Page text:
“O jest unseen, inscrutable, invisible/ As a nose on a man’s face or a weathercock on a steeple!” — Shakespeare

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The cast of Winter Moon Fireside Tales (from left): Susan Santiago, Eileen Puppo, Christina Lucas, Marta Zanovollo, Norma Schliftman, Laura Alderdice (who is also musical director), and Nina Howard. The director (not pictured) is Tina Taylor of Inverness.

Winter Moon Fireside Tales has to be the most underrated dramatic performance Point Reyes Station has staged in years. The show that opened tonight, Saturday evening, in the Dance Palace was wonderful theater, but it drew an audience half as large as its cast. Four ticketholders!

What a missed opportunity to see a highly enjoyable musical production complete with fabulous storytelling. Puppeteer Norma Schliftman, the mother of Point Reyes Station physical therapist Amy Schliftman, is alone enough to make the show worth attending. Performing with a puppet on each hand, Schliftman masterfully sings a duet with herself of Wouldn’t It Be Loverly? from My Fair Lady.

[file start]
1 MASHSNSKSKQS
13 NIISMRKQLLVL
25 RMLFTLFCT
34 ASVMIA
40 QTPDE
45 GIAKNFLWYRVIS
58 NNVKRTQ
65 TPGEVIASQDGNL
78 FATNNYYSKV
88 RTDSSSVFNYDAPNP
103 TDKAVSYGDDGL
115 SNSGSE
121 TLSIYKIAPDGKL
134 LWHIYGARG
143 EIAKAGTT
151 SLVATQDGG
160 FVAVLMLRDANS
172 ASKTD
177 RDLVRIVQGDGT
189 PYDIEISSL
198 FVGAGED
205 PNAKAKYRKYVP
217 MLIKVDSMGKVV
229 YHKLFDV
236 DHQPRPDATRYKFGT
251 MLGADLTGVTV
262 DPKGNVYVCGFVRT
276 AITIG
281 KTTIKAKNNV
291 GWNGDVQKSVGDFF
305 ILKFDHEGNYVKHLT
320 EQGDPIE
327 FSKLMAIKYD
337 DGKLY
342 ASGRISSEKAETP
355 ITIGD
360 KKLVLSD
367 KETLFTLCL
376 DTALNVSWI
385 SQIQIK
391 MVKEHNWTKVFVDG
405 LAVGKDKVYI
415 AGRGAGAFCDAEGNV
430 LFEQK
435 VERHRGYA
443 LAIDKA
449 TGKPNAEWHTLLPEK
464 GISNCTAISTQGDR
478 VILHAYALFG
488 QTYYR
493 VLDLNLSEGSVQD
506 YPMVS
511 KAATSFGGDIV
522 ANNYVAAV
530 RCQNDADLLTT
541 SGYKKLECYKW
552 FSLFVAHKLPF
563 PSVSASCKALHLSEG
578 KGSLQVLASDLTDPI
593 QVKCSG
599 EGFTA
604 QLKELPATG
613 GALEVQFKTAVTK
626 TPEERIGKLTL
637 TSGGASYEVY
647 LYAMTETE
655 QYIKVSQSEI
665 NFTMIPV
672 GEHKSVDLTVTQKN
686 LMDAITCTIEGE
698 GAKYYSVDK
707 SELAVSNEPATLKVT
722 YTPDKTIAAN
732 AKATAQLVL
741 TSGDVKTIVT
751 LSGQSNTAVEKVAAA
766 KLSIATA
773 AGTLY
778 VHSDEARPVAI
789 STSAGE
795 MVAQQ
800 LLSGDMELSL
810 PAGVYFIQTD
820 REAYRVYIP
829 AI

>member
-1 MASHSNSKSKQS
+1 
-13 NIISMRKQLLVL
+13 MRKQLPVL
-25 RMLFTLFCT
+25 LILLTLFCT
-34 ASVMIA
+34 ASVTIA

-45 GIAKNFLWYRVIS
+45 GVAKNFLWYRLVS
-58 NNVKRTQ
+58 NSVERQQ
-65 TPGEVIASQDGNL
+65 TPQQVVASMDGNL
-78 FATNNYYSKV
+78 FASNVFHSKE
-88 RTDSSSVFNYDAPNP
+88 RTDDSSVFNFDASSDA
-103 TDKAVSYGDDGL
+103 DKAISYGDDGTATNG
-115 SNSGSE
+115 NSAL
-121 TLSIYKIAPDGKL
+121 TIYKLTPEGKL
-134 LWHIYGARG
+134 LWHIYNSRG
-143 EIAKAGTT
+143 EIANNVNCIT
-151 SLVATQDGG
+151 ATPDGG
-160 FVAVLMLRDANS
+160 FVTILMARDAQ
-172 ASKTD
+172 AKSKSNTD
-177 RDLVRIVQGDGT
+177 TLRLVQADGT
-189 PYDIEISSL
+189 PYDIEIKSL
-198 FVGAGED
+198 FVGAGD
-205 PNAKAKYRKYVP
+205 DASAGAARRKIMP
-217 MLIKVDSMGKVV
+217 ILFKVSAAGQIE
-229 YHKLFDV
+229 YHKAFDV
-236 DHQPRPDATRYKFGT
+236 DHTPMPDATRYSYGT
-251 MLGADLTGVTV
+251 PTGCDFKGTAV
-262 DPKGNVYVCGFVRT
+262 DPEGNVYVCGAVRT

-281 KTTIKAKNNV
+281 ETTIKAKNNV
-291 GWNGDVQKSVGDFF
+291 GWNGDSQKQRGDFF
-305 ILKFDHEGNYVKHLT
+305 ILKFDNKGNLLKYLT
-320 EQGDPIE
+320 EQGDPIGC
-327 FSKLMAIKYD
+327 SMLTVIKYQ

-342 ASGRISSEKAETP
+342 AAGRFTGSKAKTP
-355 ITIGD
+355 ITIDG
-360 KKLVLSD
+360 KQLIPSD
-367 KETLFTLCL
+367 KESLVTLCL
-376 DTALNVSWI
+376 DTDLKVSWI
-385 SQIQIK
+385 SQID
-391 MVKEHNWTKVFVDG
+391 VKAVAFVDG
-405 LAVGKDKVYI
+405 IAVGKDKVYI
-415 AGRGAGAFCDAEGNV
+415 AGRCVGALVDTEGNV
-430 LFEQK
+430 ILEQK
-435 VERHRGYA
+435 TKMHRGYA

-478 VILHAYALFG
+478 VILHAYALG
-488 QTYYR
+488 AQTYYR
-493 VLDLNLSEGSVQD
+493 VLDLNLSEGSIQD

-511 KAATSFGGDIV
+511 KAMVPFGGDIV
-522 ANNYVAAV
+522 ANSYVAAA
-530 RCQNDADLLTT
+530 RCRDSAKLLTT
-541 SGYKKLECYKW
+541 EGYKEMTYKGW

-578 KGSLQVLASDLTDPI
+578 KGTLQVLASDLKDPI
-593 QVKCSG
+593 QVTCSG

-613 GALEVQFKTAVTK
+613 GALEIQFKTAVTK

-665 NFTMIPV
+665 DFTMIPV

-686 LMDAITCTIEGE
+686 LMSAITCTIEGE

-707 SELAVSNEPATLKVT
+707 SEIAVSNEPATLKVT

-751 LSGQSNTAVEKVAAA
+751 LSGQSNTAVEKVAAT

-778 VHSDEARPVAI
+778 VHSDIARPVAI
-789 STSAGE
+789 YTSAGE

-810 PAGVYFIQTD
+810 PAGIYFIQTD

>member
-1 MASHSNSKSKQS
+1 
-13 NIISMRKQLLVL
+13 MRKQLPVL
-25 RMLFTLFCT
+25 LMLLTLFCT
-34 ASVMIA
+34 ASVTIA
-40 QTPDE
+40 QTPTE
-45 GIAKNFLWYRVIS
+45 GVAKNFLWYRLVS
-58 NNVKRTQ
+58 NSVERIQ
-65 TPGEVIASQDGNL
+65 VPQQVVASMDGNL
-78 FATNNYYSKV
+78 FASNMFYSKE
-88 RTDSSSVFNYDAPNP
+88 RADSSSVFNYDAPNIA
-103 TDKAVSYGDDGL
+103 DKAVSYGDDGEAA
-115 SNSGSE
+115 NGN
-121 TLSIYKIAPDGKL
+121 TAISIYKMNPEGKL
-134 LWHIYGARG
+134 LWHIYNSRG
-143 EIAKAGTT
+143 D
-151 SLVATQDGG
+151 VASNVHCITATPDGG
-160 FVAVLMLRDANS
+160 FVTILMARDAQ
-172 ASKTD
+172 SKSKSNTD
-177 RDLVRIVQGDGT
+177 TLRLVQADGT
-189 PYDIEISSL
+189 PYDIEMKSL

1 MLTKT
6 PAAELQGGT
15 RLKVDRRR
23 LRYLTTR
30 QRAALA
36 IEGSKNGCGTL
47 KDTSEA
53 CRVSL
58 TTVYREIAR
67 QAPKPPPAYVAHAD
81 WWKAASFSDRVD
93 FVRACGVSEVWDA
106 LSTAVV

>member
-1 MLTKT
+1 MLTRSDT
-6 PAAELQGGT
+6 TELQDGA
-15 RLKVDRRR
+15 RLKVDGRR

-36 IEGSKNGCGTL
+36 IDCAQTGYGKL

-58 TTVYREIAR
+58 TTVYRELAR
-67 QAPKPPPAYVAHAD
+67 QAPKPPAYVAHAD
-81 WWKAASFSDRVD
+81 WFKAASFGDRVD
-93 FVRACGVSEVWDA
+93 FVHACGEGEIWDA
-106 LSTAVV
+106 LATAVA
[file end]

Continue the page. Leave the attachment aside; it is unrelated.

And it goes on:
The second performance will be this Sunday, Dec. 9, at 4 p.m., and I hope some of you Sunday-morning blog readers will try to see it. Bring a Spanish-speaking friend. Marta Zanovollo, a native of Argentina, tells her tale entirely in Spanish.

Framing the drama, seven actresses repeatedly fight their way through blizzards, warm themselves by the fire, and sing bridges between the tales. One of their songs is Rosemary Clooney’s 1951 hit Here Comes Suzy Snowflake, and the cast (with Christina Lucas featured as Suzy) does a great job with it.

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Unfortunately, publicity for the show featured the song’s name rather than Winter Moon Fireside Tales, and apparently Here Comes Suzy Snowflake sounds so insipid for an evening of theater that people stayed away in droves on opening night.

Please do yourself and the Dance Palace Theatre Group a favor: see the second performance at 4 p.m. this Sunday of Winter Moon Fireside Tales and let your friends know the show is far more sophisticated that they might think from the publicity.

Epilogue: Sunday’s attendance was approximately 700 percent of Saturday’s. Sounds like word of Saturday’s fine performance was beginning to get around before curtain time.